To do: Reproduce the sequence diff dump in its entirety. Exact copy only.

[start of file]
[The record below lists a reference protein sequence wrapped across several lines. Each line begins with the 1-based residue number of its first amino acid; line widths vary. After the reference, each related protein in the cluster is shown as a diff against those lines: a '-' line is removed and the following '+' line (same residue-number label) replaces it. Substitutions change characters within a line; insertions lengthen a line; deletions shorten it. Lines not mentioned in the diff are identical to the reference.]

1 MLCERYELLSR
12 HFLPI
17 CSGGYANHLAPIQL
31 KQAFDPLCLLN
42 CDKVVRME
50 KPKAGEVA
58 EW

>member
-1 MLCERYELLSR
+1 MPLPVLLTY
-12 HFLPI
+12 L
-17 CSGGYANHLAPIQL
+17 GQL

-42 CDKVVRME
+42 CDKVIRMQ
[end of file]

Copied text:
[The record below lists a reference protein sequence wrapped across several lines. Each line begins with the 1-based residue number of its first amino acid; line widths vary. After the reference, each related protein in the cluster is shown as a diff against those lines: a '-' line is removed and the following '+' line (same residue-number label) replaces it. Substitutions change characters within a line; insertions lengthen a line; deletions shorten it. Lines not mentioned in the diff are identical to the reference.]

1 MLCERYELLSR
12 HFLPI
17 CSGGYANHLAPIQL
31 KQAFDPLCLLN
42 CDKVVRME
50 KPKAGEVA
58 EW

>member
-1 MLCERYELLSR
+1 MPLPVLLTY
-12 HFLPI
+12 L
-17 CSGGYANHLAPIQL
+17 GQL

-42 CDKVVRME
+42 CDKVIRMQ